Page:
The Catholic leader giving the closing prayer at next week's Democratic National Convention said earlier this year that he prays daily that President Obama will work to limit marriage to unions of one man and one woman.
Cardinal Timothy Dolan, the Archbishop of New York, is to give the closing prayer at the Democrats' convention, according to a statement from the archdiocese this morning. Dolan also is delivering the closing prayer at this week's Republican National Convention in Tampa.
In Charlotte, however, Dolan's prayer will come as the party for which he is praying will be formalizing its support for the right of same-sex couples to marry. The first national major party platform to endorse that right, the Democratic Party platform draft states, "We support marriage equality."
On May 10, the day after Obama announced his personal support for the right of same-sex couples to marry, Dolan said that he prays for President Obama "every day" and would "continue to pray that he and his Administration act justly to uphold and protect marriage as the union of one man and one woman."
Earlier, Dolan raised his "grave concerns" about Obama's actions relating to marriage in a letter to Obama in Dolan's role as president of the United States Conference of Catholic Bishops.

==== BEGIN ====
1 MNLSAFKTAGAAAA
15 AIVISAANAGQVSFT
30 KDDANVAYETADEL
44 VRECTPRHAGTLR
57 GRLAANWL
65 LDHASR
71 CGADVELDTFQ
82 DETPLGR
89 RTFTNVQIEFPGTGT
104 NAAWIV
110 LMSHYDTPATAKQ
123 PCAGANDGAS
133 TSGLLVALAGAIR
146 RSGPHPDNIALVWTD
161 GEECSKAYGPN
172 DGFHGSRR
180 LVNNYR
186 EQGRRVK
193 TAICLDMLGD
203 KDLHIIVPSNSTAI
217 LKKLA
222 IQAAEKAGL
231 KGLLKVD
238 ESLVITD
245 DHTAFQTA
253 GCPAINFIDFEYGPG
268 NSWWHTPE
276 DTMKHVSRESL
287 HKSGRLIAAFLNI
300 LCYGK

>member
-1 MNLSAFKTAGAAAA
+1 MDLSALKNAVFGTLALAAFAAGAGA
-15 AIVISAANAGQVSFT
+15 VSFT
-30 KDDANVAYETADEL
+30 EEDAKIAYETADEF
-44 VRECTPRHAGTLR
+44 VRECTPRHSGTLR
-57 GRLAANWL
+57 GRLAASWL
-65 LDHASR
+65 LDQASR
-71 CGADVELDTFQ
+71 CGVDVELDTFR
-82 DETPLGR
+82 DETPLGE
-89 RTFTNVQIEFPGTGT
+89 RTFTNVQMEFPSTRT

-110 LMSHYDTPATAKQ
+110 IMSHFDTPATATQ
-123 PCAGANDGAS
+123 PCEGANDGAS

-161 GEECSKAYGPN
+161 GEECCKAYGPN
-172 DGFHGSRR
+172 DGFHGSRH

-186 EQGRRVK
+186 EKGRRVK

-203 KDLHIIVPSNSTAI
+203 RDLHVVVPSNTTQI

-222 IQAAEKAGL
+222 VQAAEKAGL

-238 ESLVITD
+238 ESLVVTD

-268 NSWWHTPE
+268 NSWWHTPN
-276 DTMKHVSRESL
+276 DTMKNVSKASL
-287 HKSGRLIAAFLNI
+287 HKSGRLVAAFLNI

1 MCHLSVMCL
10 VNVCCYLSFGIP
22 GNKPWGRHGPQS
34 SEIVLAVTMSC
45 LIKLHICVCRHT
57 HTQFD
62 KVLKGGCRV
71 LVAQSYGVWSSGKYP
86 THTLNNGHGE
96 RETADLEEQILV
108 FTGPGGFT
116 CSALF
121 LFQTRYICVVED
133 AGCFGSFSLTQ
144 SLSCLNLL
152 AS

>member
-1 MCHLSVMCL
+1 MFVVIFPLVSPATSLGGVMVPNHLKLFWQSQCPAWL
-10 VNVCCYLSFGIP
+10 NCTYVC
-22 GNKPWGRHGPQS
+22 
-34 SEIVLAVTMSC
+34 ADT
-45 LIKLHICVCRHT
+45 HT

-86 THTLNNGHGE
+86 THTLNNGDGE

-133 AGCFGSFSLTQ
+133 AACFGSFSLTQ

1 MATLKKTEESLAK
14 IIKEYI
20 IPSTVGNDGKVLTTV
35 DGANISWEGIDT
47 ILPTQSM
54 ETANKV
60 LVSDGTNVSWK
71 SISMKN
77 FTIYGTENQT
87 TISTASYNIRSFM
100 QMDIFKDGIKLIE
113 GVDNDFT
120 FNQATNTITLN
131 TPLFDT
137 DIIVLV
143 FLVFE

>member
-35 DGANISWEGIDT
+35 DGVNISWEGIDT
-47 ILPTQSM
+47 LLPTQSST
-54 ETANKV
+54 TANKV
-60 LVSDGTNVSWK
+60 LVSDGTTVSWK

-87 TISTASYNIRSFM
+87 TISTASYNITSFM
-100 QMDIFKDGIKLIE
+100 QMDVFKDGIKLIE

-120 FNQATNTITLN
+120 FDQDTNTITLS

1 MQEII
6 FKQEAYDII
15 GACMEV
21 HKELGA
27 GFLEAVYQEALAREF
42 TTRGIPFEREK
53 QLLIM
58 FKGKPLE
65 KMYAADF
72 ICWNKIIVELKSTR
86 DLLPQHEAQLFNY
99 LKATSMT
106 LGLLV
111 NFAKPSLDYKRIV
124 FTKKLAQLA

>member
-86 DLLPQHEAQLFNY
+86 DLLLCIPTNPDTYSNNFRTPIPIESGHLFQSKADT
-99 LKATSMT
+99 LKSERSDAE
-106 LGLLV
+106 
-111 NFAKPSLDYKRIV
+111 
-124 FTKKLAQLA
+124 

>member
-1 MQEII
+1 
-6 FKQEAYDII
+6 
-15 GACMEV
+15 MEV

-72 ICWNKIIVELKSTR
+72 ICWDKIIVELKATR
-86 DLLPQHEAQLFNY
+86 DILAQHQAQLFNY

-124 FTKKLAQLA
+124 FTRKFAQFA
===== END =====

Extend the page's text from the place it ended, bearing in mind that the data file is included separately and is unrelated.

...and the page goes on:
In the 2011 letter, Dolan wrote about his "growing sense of urgency" regarding "recent actions taken by your Administration that both escalate the threat to marriage and imperil the religious freedom of those who promote and defend marriage." The actions discussed were the administration's decision — made by Obama and Attorney General Eric Holder — to stop defending the Defense of Marriage Act in court challenges to the law defining marriage for federal purposes as only consisting of one man and one woman.
When New York was debating its marriage equality legislation earlier in 2011, Dolan had called the prospect of the bill an "ominous threat."
In today's statement, the Archdiocese of New York's spokesman said, "It was made clear to the Democratic Convention organizers, as it was to the Republicans, that the Cardinal was coming solely as a pastor, only to pray, not to endorse any party, platform, or candidate. The Cardinal consulted Bishop Peter Jugis of the Diocese of Charlotte, who gave the Cardinal his consent to take part in the convention that will be taking place in his diocese."